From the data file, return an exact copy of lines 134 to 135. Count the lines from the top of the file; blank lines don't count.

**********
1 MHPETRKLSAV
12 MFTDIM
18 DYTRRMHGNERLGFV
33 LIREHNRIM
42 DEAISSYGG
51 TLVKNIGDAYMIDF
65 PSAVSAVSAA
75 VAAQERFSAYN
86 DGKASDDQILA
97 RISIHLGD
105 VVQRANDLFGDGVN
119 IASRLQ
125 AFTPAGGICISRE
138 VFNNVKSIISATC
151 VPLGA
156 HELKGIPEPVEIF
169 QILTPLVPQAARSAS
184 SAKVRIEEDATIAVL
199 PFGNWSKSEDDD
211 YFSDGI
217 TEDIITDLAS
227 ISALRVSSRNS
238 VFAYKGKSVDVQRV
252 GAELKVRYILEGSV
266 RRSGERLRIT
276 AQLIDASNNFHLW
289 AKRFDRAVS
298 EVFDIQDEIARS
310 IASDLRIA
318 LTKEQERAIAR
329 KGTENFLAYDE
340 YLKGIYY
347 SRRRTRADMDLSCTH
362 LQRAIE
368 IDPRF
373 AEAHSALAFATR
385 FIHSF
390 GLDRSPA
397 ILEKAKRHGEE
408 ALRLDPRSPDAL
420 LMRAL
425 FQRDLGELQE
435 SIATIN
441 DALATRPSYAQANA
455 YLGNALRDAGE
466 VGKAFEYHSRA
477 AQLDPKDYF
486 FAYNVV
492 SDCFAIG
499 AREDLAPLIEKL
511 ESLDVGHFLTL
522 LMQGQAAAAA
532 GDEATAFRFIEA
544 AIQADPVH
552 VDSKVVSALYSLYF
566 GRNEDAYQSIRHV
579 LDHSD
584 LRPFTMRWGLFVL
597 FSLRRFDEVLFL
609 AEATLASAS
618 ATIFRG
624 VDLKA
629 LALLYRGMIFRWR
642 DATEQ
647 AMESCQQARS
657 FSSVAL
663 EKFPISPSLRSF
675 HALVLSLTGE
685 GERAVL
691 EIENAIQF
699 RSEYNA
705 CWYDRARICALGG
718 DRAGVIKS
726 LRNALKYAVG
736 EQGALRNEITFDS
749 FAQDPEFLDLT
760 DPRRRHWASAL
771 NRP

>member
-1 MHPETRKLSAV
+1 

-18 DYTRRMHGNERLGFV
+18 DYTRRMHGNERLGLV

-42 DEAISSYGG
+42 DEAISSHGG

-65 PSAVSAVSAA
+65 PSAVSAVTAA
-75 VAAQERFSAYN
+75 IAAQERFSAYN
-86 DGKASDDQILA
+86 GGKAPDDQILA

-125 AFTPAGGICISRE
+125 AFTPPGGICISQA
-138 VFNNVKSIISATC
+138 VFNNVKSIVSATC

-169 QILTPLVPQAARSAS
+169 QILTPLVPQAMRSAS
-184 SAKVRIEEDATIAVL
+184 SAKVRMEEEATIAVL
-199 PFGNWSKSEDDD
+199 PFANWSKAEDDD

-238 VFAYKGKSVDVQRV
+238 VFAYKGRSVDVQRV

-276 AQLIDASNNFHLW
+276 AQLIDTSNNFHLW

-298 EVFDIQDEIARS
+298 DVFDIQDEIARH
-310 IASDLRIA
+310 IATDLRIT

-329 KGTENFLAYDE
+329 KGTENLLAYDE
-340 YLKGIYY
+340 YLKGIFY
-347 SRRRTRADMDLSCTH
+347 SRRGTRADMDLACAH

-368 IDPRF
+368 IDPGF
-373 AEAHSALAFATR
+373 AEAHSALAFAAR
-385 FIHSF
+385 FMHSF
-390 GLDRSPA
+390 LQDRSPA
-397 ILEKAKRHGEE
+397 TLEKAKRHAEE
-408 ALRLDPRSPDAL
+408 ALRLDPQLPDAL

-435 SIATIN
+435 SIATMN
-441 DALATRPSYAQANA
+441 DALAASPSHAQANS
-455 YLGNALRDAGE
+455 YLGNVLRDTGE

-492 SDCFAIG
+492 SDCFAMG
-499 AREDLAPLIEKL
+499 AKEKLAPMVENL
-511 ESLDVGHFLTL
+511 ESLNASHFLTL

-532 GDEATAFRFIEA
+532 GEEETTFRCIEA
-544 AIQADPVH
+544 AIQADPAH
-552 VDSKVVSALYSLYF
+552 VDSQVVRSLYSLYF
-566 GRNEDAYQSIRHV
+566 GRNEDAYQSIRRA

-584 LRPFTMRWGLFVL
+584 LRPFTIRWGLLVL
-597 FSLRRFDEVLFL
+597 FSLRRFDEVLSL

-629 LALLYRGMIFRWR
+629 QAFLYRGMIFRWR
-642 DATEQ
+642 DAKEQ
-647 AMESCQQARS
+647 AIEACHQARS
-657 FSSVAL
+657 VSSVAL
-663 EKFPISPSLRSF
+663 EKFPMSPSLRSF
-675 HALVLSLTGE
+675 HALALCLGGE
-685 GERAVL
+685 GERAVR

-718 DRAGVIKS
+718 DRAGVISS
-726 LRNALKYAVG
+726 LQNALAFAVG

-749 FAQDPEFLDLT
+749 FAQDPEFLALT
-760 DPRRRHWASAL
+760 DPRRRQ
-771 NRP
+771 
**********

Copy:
-492 SDCFAIG
+492 SDCFAMG